The stated fee structure ensures a cost of at least 0.15% is incumbent on the holder’s investment performance on a daily basis. On the other hand, the Leverage Shares 3X Alibaba Long ETP (Deutsche Borse Ticker 3BBE; ISIN: XS2337090851; more details here) effectively charges the holder a daily rate of a little under 0.03%.

As before, the disparity in fee levels is also based on the formulation of costs: the DLC is an intricate financially-engineered instrument while the ETP is built upon the Effective Fed Funds Rate prevalent at any time.

One more aspect that should be borne in mind with financially-engineered products such as Factor Certificates and DLCs is their time to expiry. Most Factor Certificates (and Daily Leveraged Certificates) are designed with a “Expiry Date”, i.e., on a certain day in the near future, these instrument would cease to exist and the holder will have to settle with the issuer at the DLC’s fair intrinsic value that is determined on its “Valuation Date”, which is usually one business day before the stated Expiry Date. After expiry, the holder can choose re-invest in another engineered product with the same underlying, if they wish to continue to bet on the underlying and if such an instrument is available at the time.

Technically, ETPs generally have no expiry date. Some jurisdictions necessarily require a date in which event a date is included (and subsequently extended). An ETP would generally be delisted only if the Net Asset Value approaches US$0. In such an event, the holder would receive the delisting price for their investment.

Another note: some jurisdictions also necessarily require ETPs to be termed as Exchange-Traded Notes (ETNs). This might be confusing to some investors. It’s always important to read the Key Information Document to know the general features. ETNs typically don’t have a single underlying security (such as, say, Tesla). This highlights why it’s important for investors new to this space to read the Key Information Document (KID) to understand what they’re buying into.

ETPs vs CFDs

Not every ticker is represented in the form of a Certificate (be it DLC or Factor Certificate) nor are Certificates available in every region. In either event, brokerages are known to step in with a type of arrangement known as “Contract for Differences” (or simply CFDs). For a certain class of investor, the brokerage would essentially structure a deal with specific costs that could widely from investor to investor.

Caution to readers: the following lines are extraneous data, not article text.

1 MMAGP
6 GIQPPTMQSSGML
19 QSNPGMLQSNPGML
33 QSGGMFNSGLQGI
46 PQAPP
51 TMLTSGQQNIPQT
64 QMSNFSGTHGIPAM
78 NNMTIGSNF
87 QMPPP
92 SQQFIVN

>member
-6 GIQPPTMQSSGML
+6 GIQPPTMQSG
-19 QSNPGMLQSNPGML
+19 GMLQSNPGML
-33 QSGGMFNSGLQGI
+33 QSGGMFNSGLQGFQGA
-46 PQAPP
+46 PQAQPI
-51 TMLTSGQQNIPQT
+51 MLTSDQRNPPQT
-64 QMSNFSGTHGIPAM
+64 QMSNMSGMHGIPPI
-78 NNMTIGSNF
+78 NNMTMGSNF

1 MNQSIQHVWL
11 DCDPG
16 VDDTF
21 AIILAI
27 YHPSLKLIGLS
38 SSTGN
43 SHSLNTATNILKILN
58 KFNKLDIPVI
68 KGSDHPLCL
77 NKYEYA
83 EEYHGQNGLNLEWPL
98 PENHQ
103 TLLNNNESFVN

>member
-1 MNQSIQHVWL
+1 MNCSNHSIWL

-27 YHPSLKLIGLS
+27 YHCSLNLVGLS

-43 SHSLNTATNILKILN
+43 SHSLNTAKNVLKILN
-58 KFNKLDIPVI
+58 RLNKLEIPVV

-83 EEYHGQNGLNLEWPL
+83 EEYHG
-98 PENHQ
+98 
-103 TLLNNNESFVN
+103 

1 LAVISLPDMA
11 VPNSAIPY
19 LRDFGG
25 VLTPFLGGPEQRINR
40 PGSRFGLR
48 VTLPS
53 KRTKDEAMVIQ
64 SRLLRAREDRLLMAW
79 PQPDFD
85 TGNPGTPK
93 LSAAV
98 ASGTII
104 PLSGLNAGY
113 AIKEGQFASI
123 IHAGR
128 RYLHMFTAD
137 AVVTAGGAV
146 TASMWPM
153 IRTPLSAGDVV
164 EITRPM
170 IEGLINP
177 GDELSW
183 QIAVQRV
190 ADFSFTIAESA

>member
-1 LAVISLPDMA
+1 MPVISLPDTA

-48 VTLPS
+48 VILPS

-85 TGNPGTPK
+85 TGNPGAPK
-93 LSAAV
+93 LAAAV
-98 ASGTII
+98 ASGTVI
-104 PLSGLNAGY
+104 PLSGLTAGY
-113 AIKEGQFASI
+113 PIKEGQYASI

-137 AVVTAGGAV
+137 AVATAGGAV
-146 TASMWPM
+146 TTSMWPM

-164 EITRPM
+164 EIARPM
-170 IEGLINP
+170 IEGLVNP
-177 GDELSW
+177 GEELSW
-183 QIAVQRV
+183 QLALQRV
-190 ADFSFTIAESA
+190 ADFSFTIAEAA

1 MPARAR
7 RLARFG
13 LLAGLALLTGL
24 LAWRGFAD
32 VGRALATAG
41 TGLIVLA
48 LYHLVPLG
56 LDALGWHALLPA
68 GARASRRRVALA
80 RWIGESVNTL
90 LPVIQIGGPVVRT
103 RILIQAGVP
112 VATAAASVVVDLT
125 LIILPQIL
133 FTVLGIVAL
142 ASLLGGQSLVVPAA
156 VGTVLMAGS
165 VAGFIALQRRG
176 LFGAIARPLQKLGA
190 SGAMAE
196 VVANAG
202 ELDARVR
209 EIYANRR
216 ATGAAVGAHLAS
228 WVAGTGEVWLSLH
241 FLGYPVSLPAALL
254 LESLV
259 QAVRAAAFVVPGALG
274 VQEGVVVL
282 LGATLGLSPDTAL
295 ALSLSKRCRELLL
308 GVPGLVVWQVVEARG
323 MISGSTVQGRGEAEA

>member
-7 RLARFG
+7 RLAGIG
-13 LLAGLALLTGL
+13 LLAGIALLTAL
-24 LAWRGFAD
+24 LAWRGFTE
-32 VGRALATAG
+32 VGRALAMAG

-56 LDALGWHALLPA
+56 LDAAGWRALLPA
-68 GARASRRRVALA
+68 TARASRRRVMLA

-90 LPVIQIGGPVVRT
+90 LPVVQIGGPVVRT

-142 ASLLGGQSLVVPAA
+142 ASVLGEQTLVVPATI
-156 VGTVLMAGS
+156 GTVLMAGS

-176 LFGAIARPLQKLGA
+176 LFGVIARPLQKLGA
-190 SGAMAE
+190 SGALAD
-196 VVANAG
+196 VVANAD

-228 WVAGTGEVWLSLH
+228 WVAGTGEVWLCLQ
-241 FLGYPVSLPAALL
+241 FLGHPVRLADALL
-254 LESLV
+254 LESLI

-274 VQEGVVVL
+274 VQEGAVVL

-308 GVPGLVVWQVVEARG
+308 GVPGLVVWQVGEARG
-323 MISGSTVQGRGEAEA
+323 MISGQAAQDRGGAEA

Like Certificates, there is no single universal template for costs that brokerages follow. For example, eToro simply states the following schedule of fees:

The 0.15% fee is applied on a daily basis while the “annual fees” are based on the European Short Term Rate (ESTR). For instance, given that the ESTR is currently at a little under 2.4%:

A short position would attract an annual fee of 5.3% which, in conjunction with the “spread”, adds up to a charge of 0.16% on a daily basis. Of course, with increased leverage, comes increasing fees. As the examples with the Certificates indicate, this is at least 10 times greater than the packaged solution available as an ETP.

Also, another important point to note is that, unlike ETPs and Factor Certificates, a CFD’s leverage ratio is not rebalanced on a daily basis. Also, unlike ETPs and Factor Certificates, a CFD is not traded in the market. Instead, the counterparty is the brokerage itself.

A Quick Note on Custom Baskets

Now, be it Certificate or CFD, the underlying tickers on top of which these instruments/arrangements are built are typically either a single name or an index. It is, of course, possible to build an arrangement through a brokerage to construct a large number of CFDs with a custom solution but the fee schedule would end up being rather high. In a similar vein, transforming this into an engineered Certificate would bring with it a number of costs, dependent on scenario risks.

Hence, an ETP customized under a “White Label” arrangement would be the ideals means for an investment manager to build a “basket” of instruments to derive a scalable and tradable solution that could be distributed across a pool of investors. For instance, Leverage Shares offers a “White Label” service to investment managers. Two examples of successful “customized” ETPs with highly-rationalized costs under this service are the Kronos Strategy ETP (more details here) – which is a systematic strategy – and the Wahed FTSE USA Shariah ETP (more details here) – which is a customization of an index as per Shariah finance norms.

Key Takeaways

When it comes to complex products such as CFDs, Factor Certificates/Daily Leverage Certificates (DLCs) and ETPs, there are some key elements wherein ETPs prevail overall relative to the other two instrument types:

On the matter of fees, it bears noting that not all ETPs are constructed the same way. In the examination done for this article, the fee structure of Leverage Shares’ products was examined. Reading the Key Information Document, especially for novice investors, is therefore important.

All in all, adopting an instrument with a higher fee structure when another with a lower fee structure is available essentially means money left on the table. Also, the risk profiles tend to be rather different. Going with ETPs could often lead to significant cost savings as long as one is cognizant of risks that are typically inherent in every type of complex product. Investors unfamiliar with ETPs should, for instance, read this extensive 6-part series that goes into greater detail about the construction, features and utility of the ETPs designed by Leverage Shares.

Your capital is at risk if you invest. You could lose all your investment. Please see the full risk warning here.